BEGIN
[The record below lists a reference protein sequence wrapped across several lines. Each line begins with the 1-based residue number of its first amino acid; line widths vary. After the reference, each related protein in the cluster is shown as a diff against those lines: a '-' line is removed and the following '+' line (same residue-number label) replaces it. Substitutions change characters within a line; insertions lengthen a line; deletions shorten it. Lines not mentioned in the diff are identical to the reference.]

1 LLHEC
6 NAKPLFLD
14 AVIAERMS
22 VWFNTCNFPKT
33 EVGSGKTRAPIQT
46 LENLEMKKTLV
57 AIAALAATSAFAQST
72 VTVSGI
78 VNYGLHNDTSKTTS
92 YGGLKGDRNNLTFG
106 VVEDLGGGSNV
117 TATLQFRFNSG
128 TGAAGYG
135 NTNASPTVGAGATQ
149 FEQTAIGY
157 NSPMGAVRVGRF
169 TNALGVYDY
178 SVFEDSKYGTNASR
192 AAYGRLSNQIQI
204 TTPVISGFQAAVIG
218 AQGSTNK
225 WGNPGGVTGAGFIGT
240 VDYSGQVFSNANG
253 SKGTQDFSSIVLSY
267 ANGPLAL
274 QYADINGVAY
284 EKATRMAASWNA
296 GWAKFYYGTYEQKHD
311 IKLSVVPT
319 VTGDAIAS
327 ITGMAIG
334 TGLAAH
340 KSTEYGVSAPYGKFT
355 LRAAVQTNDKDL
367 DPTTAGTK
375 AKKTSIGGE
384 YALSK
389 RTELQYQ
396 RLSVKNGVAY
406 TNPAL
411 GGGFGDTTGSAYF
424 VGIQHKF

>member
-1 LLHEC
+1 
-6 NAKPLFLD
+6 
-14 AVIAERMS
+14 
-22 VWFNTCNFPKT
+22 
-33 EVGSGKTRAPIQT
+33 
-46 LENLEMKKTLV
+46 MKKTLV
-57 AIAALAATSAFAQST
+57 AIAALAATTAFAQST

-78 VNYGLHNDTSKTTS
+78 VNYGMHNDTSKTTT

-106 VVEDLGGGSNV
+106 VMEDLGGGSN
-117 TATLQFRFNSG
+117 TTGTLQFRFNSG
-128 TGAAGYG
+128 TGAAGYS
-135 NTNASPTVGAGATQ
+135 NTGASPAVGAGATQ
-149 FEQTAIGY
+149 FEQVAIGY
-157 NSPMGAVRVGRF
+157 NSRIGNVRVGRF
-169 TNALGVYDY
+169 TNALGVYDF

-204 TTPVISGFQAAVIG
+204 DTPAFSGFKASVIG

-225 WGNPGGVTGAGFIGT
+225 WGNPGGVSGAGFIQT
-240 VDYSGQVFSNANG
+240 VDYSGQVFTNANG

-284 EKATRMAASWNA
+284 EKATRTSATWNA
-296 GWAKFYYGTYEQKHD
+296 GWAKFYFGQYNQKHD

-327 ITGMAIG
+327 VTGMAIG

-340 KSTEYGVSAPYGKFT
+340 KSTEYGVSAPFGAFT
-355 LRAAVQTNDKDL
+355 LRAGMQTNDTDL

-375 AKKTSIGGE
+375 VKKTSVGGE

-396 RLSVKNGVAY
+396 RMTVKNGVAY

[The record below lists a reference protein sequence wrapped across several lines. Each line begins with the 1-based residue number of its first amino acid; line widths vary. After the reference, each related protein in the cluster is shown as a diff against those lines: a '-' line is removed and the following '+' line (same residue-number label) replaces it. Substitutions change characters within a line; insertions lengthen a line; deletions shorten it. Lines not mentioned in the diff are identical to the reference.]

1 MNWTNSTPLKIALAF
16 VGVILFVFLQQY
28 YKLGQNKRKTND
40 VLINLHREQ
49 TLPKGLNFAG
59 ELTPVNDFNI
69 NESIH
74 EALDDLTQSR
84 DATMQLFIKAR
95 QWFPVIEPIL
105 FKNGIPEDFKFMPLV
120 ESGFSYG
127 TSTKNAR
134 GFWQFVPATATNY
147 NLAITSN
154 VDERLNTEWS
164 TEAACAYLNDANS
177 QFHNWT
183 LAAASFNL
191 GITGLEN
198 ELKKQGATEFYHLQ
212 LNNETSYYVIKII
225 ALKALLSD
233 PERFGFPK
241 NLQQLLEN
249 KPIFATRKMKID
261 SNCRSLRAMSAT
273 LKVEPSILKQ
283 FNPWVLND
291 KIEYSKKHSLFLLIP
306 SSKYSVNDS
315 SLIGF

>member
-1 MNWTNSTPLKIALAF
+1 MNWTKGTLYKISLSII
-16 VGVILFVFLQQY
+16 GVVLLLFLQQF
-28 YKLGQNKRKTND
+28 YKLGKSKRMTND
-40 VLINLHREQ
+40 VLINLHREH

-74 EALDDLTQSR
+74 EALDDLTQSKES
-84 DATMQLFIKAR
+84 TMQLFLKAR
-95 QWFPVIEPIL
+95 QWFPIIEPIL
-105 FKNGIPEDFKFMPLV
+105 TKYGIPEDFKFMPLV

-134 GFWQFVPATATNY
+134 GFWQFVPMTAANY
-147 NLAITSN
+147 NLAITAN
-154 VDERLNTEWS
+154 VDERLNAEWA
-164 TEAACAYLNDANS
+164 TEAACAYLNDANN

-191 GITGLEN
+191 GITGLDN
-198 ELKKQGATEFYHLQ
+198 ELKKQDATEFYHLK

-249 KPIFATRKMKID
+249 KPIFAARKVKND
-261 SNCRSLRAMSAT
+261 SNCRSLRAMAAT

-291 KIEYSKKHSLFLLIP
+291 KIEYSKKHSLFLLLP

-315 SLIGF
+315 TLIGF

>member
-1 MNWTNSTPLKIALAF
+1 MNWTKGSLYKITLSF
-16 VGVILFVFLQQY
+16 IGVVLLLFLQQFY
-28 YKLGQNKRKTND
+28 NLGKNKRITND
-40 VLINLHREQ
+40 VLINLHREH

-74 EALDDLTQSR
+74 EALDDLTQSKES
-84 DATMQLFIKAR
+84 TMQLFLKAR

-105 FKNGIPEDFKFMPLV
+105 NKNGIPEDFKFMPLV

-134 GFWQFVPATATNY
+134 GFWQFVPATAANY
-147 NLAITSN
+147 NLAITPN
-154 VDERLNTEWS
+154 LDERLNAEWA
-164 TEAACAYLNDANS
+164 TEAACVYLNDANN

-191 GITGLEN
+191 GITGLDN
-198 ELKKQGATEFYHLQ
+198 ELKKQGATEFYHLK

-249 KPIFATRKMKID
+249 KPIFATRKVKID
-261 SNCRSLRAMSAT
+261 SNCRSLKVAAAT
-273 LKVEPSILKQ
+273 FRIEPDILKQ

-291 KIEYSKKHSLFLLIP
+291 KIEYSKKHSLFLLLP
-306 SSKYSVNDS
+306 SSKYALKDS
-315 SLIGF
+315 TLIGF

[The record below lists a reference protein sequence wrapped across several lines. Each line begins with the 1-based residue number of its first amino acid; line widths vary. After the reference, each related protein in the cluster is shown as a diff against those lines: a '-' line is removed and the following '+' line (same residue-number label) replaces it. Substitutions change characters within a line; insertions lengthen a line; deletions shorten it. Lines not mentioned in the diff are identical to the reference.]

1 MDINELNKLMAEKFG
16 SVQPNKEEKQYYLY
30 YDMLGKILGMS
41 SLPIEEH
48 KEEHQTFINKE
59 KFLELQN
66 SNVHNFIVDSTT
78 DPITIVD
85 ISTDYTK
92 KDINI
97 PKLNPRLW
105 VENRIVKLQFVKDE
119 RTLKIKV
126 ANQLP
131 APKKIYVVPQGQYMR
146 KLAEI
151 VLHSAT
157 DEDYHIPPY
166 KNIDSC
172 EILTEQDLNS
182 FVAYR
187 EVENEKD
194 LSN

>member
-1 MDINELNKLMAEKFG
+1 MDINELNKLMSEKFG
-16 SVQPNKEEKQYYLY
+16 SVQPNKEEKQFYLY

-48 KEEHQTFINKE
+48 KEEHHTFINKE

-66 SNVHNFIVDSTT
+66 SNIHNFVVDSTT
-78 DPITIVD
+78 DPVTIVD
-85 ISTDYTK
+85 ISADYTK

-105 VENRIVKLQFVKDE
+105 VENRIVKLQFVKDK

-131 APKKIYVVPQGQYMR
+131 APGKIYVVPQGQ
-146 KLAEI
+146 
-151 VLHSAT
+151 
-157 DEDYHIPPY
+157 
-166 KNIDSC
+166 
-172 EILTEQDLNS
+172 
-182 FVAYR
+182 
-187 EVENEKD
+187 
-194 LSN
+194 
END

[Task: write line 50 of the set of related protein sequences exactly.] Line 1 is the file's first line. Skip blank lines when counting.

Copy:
+14 